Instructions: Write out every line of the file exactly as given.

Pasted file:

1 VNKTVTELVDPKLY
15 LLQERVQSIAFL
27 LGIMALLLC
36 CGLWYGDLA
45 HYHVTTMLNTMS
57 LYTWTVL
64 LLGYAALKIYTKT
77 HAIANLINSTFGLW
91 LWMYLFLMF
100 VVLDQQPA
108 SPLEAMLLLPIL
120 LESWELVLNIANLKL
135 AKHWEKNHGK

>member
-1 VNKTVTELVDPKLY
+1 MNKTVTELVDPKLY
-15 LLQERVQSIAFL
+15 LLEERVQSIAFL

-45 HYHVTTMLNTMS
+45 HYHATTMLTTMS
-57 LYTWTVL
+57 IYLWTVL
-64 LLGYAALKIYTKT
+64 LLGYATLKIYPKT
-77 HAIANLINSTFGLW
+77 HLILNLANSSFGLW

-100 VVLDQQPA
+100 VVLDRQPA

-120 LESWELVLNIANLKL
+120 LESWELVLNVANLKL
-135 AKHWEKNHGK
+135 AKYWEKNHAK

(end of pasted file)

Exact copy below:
1 VNKTVTELVDPKLY
15 LLQERVQSIAFL
27 LGIMALLLC
36 CGLWYGDLA
45 HYHVTTMLNTMS
57 LYTWTVL
64 LLGYAALKIYTKT
77 HAIANLINSTFGLW
91 LWMYLFLMF
100 VVLDQQPA
108 SPLEAMLLLPIL
120 LESWELVLNIANLKL
135 AKHWEKNHGK

>member
-1 VNKTVTELVDPKLY
+1 MNKTVTELVDPKLY
-15 LLQERVQSIAFL
+15 LLEERVQSIAFL

-45 HYHVTTMLNTMS
+45 HYHATTMLTTMS
-57 LYTWTVL
+57 IYLWTVL
-64 LLGYAALKIYTKT
+64 LLGYATLKIYPKT
-77 HAIANLINSTFGLW
+77 HLILNLANSSFGLW

-100 VVLDQQPA
+100 VVLDRQPA

-120 LESWELVLNIANLKL
+120 LESWELVLNVANLKL
-135 AKHWEKNHGK
+135 AKYWEKNHAK